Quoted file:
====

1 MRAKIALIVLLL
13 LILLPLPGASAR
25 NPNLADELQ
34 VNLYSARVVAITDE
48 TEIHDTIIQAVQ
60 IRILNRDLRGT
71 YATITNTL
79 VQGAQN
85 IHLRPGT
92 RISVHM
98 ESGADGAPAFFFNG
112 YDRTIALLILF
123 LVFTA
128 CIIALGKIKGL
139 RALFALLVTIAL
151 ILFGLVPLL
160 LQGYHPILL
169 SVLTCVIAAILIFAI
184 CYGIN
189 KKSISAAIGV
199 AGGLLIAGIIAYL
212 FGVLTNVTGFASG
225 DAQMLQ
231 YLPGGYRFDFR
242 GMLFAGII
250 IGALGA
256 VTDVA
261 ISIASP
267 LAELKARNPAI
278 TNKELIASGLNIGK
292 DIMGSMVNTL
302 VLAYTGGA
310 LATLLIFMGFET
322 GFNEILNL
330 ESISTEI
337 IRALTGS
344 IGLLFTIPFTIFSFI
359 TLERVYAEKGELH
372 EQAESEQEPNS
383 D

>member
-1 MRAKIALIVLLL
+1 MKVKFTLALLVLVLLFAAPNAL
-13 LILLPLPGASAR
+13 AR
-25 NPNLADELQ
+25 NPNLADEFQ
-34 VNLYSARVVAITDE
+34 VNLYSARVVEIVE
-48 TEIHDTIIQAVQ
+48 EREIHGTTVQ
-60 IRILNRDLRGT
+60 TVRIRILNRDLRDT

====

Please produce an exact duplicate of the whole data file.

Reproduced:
1 MRAKIALIVLLL
13 LILLPLPGASAR
25 NPNLADELQ
34 VNLYSARVVAITDE
48 TEIHDTIIQAVQ
60 IRILNRDLRGT
71 YATITNTL
79 VQGAQN
85 IHLRPGT
92 RISVHM
98 ESGADGAPAFFFNG
112 YDRTIALLILF
123 LVFTA
128 CIIALGKIKGL
139 RALFALLVTIAL
151 ILFGLVPLL
160 LQGYHPILL
169 SVLTCVIAAILIFAI
184 CYGIN
189 KKSISAAIGV
199 AGGLLIAGIIAYL
212 FGVLTNVTGFASG
225 DAQMLQ
231 YLPGGYRFDFR
242 GMLFAGII
250 IGALGA
256 VTDVA
261 ISIASP
267 LAELKARNPAI
278 TNKELIASGLNIGK
292 DIMGSMVNTL
302 VLAYTGGA
310 LATLLIFMGFET
322 GFNEILNL
330 ESISTEI
337 IRALTGS
344 IGLLFTIPFTIFSFI
359 TLERVYAEKGELH
372 EQAESEQEPNS
383 D

>member
-1 MRAKIALIVLLL
+1 MKVKFTLALLVLVLLFAAPNAL
-13 LILLPLPGASAR
+13 AR
-25 NPNLADELQ
+25 NPNLADEFQ
-34 VNLYSARVVAITDE
+34 VNLYSARVVEIVE
-48 TEIHDTIIQAVQ
+48 EREIHGTTVQ
-60 IRILNRDLRGT
+60 TVRIRILNRDLRDT